Bread is a staple for a wide array of European and North American diets. Many breads are flavored and enriched with a variety of ingredients. Among these, eggs are a common ingredient, due to their composition and availability. The protein-rich whites act in breads as both a binder and a leavener, because of their ability to hold air. The fat-rich egg yolks add color, flavor and richness to breads.
Challah (pronounced “hallah”) is a traditional Jewish bread reserved for the Sabbath. It is rich with a light sweetness because there is a small amount of sugar or honey in the recipe. After making the dough, the baker divides the dough into thirds; these are rolled into long cylinders and then braided into a loaf. Challah can be baked in a pan or free-form, preferably in a stone oven. The baker brushes the top of the loaf with a beaten egg yolk, then places it into an oven preheated to 375 degrees Fahrenheit and bakes it for 45 minutes to an hour.. The loaf should be a deep golden brown on the surface and soft and light on the inside.
Brioche is a French bread that has origins as far back as the Roman Empire. It is often reserved for holidays, but can be found paired with rich meats and foie gras, as well as used in desserts. The dough is made with a small amount of sugar as well as butter for even more richness. Brioche can be baked in a variety of containers. It can be in a pan, small cups to shape it or even free-form. After the dough is made, the baker sets the dough and then brushes it with a beaten egg yolk and sprinkles it with a little sugar. The baker places the bread in a oven preheated to 400 degrees Fahrenheit. After 10 minutes, the baker lowers the temperature to 350 degrees and bakes the bread for another 20 to 30 minutes. The outside should be a deep golden color and the inside should be soft and lightly sweet.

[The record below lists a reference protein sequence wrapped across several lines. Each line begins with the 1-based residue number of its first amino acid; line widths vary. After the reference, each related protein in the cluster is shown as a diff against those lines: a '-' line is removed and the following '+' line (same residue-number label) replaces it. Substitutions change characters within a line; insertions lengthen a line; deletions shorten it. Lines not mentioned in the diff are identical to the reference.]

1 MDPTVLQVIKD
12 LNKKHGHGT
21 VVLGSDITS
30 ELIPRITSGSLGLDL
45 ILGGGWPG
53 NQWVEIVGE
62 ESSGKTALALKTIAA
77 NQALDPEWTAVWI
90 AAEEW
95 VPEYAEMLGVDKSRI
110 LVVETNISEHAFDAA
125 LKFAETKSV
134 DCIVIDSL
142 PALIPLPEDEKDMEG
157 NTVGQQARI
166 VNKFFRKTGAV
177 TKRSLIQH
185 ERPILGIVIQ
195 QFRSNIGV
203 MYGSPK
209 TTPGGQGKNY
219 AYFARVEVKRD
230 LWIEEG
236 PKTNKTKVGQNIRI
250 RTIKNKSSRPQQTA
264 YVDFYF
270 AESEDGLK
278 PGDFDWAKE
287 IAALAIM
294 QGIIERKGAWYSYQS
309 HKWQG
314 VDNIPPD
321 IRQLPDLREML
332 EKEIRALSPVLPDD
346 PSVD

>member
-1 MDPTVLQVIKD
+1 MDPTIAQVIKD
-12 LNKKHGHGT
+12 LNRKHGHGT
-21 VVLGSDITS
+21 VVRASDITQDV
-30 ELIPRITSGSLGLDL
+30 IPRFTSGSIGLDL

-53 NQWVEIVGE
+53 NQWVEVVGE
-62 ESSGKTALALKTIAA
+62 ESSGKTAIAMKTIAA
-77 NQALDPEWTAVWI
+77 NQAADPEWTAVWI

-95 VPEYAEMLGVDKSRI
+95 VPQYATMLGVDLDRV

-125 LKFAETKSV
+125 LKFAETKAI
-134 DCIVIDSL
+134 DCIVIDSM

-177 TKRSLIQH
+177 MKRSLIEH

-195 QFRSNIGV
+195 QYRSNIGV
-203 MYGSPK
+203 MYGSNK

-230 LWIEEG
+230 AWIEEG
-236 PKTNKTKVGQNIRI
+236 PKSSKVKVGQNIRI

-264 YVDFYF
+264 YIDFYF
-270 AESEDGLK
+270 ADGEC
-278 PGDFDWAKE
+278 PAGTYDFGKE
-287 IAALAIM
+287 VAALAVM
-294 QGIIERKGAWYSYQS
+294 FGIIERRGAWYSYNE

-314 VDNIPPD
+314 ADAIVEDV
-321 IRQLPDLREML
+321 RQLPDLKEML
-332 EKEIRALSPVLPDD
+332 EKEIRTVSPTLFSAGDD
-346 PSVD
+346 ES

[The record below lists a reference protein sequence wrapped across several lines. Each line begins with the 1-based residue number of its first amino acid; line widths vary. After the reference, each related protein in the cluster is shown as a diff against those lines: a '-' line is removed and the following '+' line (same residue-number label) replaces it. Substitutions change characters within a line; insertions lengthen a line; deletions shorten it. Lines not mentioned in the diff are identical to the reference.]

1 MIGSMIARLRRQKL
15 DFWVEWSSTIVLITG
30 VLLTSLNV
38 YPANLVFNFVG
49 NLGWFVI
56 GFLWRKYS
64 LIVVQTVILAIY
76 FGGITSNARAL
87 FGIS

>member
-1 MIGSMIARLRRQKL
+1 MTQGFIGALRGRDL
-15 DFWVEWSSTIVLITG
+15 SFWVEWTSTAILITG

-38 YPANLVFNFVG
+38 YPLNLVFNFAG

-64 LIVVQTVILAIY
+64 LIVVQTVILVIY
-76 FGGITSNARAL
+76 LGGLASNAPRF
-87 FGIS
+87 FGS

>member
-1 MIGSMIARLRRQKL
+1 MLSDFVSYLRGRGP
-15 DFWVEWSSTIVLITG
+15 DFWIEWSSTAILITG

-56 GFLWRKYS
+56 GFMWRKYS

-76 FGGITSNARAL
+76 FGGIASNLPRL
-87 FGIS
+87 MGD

Easter Egg Bread
Easter egg bread takes its religious origins from the Russian Orthodox Christian bread kulick. This bread is formed by making an enriched dough containing eggs, sugar, milk and butter. After the dough has been developed, the baker separates the dough into three pieces and rolls it into long cylinders; the cylinders are braided, and then soft boiled eggs without shells, often dyed, are placed between the braids. The baker brushes the loaf with melted butter and places it free-form into an oven preheated to 350 degrees Fahrenheit for 50 to 55 minutes. The loaf should be deep golden in color and soft and rich in texture.
References and ResourcesCulinate.com: The Science of Baking-Kitchen Chemistry
Joy of Baking.com: Eggs
The Nibble.com: Bread
PBS.org: Historical Facts
La Gourmandise.net: A Little History
Food Timeline.org: Easter Foods: History & Symbolism
ResourcesJewish Recipes.org: Spice and Spirit Basic Challah
La Tartine Gourmande: Simplest Brioche-La Plus Simple des Brioches
CD Kitchen.com: Easter Egg Bread Recipe